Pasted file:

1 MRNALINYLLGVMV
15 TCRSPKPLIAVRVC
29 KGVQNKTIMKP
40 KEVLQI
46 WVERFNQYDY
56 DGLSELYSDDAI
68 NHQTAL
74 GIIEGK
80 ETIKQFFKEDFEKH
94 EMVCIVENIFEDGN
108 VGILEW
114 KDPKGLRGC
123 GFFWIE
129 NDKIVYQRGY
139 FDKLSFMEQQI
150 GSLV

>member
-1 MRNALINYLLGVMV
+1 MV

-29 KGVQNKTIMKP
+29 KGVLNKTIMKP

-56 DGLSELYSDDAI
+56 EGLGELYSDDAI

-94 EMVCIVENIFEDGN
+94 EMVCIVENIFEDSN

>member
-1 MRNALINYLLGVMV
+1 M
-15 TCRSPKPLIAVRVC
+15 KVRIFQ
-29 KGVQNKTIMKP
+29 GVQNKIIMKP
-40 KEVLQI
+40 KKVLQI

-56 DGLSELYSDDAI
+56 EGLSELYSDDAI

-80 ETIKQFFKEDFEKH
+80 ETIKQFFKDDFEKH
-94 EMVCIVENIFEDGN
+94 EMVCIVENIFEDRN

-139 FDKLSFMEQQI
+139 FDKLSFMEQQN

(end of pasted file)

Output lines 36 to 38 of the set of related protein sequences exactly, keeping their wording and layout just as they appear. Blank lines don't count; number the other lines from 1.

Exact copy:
+56 EGLSELYSDDAI

-80 ETIKQFFKEDFEKH
+80 ETIKQFFKDDFEKH